Using httpx and tenacity:

import httpx
import random
from tenacity import retry, stop_after_attempt, wait_random, retry_if_result
import asyncio

    "Mozilla/5.0 (Windows NT 10.0; Win64; x64) AppleWebKit/537.36 (KHTML, like Gecko) Chrome/58.0.3029.110 Safari/537.36",
    "Mozilla/5.0 (Windows NT 10.0; Win64; x64; rv:54.0) Gecko/20100101 Firefox/54.0",
    "Mozilla/5.0 (Macintosh; Intel Mac OS X 10_12_6) AppleWebKit/604.3.5 (KHTML, like Gecko) Version/11.0.1 Safari/604.3.5",

# Define the conditions for retrying based on HTTP status codes
def is_retryable_status_code(response):
    return response.status_code in [403, 404]

# callback to modify scrape after each retry
def update_scrape_call(retry_state):
    # change to random proxy on each retry
    new_proxy = random.choice(PROXY_POOL)
    new_user_agent = random.choice(USER_AGENT_POOL)
        "retry {attempt_number}: {url} @ {proxy} with a new proxy {new_proxy}".format(
    retry_state.kwargs["proxy"] = new_proxy
    retry_state.kwargs["client_kwargs"]["headers"]["User-Agent"] = new_user_agent

    # retry on bad status code
    # max 5 retries
    # wait randomly 1-5 seconds between retries
    wait=wait_random(min=1, max=5),
    # update scrape call on each retry
async def scrape(url, proxy, **client_kwargs):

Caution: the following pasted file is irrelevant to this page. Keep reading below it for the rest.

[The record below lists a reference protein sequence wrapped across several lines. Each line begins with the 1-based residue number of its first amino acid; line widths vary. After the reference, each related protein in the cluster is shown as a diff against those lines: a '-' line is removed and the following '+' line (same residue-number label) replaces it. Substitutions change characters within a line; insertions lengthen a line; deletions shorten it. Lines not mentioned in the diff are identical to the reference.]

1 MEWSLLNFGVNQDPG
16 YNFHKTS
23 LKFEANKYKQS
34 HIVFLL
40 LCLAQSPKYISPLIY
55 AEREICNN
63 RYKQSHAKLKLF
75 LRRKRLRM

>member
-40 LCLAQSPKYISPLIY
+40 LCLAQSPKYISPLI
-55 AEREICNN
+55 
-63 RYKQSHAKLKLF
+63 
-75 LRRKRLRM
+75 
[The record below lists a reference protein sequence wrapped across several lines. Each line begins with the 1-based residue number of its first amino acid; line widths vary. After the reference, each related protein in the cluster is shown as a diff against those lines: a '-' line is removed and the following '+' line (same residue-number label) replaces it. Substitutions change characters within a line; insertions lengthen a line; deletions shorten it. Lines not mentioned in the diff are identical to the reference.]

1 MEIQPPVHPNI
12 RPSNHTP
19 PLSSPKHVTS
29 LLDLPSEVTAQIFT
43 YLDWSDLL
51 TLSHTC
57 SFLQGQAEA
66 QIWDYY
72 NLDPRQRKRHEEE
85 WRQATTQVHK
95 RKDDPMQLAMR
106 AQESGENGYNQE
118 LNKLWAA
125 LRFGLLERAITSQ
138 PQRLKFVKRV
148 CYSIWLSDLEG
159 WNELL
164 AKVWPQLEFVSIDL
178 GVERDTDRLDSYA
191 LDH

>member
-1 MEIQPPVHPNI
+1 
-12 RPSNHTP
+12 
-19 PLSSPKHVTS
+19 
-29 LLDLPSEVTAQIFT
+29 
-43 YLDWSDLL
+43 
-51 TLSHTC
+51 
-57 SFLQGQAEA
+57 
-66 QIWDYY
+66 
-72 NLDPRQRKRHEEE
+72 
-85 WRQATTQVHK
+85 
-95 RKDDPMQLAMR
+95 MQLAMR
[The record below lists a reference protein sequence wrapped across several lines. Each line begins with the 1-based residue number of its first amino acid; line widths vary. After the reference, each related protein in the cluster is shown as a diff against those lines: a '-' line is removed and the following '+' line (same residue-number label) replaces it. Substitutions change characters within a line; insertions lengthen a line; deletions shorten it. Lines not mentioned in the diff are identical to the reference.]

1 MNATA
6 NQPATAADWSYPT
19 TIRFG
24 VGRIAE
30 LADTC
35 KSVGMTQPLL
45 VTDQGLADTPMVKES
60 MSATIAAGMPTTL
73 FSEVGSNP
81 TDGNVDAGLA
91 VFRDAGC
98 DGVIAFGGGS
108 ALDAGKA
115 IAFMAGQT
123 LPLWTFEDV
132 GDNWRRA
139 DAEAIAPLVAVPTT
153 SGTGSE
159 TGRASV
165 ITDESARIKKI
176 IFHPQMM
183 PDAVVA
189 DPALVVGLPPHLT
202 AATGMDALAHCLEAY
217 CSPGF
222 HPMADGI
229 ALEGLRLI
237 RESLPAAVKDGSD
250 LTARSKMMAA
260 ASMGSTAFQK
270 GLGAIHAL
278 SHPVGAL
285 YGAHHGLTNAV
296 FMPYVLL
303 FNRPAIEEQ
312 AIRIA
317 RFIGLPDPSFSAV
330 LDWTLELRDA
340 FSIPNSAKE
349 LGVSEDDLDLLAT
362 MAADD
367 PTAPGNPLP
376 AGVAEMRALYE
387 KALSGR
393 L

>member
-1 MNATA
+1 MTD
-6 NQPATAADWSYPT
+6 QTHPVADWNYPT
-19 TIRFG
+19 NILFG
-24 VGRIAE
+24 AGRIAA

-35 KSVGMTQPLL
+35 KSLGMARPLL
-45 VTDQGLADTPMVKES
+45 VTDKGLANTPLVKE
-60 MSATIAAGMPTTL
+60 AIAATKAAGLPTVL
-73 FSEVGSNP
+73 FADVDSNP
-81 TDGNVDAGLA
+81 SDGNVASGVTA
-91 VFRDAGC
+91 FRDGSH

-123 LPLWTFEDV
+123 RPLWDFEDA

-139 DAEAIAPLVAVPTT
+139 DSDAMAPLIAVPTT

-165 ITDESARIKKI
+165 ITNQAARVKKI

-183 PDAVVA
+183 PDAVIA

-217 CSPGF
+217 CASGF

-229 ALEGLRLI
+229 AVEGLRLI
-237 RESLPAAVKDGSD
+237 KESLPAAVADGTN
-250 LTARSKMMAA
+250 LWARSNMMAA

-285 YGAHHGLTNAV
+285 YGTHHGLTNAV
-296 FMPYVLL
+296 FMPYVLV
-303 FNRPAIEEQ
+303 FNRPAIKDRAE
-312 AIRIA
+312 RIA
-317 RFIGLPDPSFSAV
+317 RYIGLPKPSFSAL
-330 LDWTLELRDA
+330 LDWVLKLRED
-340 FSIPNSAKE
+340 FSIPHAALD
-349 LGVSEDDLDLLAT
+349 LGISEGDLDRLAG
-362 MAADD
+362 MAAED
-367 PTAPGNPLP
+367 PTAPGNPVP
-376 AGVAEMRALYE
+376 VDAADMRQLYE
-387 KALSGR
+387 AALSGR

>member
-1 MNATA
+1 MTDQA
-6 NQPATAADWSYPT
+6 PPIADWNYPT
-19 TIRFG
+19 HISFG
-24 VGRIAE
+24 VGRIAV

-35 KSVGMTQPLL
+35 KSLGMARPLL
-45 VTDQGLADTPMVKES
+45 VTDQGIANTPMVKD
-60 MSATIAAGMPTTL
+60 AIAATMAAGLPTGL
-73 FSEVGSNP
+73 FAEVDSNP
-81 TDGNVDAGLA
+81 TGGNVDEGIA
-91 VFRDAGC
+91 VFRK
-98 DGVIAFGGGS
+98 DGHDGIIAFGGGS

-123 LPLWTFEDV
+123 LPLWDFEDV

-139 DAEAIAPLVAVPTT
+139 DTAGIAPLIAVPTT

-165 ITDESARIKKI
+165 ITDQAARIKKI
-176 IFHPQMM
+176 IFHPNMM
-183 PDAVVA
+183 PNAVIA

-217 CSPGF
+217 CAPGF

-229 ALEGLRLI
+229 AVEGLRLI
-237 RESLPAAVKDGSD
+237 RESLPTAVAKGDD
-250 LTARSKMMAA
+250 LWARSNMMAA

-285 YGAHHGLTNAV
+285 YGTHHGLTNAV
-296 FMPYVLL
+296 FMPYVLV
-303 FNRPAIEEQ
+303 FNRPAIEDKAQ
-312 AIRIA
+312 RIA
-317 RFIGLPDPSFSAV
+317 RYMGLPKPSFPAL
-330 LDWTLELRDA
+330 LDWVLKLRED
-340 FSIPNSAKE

async with httpx.AsyncClient(
        proxies={"http://": proxy, "https://": proxy},
    ) as client:
        response = await client.get(url)
        return response

Above is a short demo of how to apply retry logic that is can rotate proxy and user agent string on each retry.

First, we define our proxy and user agent pools then use the @retry decorator to wrap our scrape function with tenacity's retry logic.

To modify each retry we are using before_sleep parameter which can update our scrape function call with new parameters on each retry.

Here's an example test run:

async def example_run():
    urls = [
    to_scrape = [scrape(url=url, proxy=random.choice(PROXY_POOL), headers={"User-Agent": "foo"}) for url in urls]
    for result in asyncio.as_completed(to_scrape):
        response = await result

Avoiding Blocking with Scrapfly

Scrapfly API offers a Python SDK which is like httpx on steroids.

illustration of scrapfly's middleware

Scrapfly is offering powerful features like:

All functions of httpx are supported by Scrapfly SDK making migration effortless: